Review: Horatio Dark’s Between the Lines November Broadcast at Yellow Sign Theatre

TheatreBloom rating:

It’s 9:00pm, Baltimore. Are you sitting up eagerly by your radio cabinet anxiously awaiting the master of the macabre to make his way into your living room? The navigator of the netherworld is nearing his time to kick off the monthly broadcast of Horatio Dark’s Between the Lines, recording live from inside the walls of The Yellow Sign Theatre. The antiquarian of the insane takes the audience for a riveting ride through four new installments of radio episodes designed to harken back to a time of thrilling radio plays and radio mysteries. Two recurring serials and two new stand-alone features all come together under the brain child of Horatio Dark (as written by Aaron Travis and performed by Jon Freedlander) for one mesmerizing evening of entertainment the likes of which you won’t get anywhere else in Baltimore.

Featuring four local writers who turn out new scripts for the broadcast every month, Horatio Dark’s Between the Lines November broadcast features the return of two regular series— The Bennington Marcus Mysteries written by John Higgins and Rex Pylon & Dot: Planet Tripper Adventures written by Aaron Travis— as well as two new pieces, Oh, Margie, Where Art Thou? written by Alix Tobey Southwick and Chap Sweat written by Chaz Kedesla. Each of the new episodes are framed by the show’s live-action host, Horatio Dark (as voice-read by Jon Freedlander) with scripted introductions, again written by Travis, and commercial announcer breaks as read by Anthony C. Hayes. Travis’ command of these two characters is exceptionally well crafted and their tonal development is enhanced tenfold by the comically styled delivery of Freedlander and Hayes.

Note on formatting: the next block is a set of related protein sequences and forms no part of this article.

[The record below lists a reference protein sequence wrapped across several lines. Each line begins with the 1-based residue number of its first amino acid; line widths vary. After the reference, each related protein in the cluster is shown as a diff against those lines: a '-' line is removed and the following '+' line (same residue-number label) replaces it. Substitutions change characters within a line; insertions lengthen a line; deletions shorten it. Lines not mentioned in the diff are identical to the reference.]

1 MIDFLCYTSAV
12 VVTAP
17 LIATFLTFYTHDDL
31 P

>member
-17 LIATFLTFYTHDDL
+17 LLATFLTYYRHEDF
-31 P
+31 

The magic of a live radio play comes through not only in the reading of the script but in the sound effects created in the moment during the broadcast. Sound scientist Dave Marcoot operates his Foley booth with precision, crafting authentic sound effects for each of the scripts in addition to the cutaway segments leading in and out of the episodes— including the well-recognized burble of a mad scientist’s laboratory every time the character of Horatio Dark is introduced. Marcoot used authentic props that would have been used in the era of radio broadcast and radio mystery serials (there’s even a large thunder sheet for dramatic effect), which really draws the audience into the authenticity of this low-brow art form that Yellow Sign Theatre has captured a mastery of in their execution of this monthly endeavor.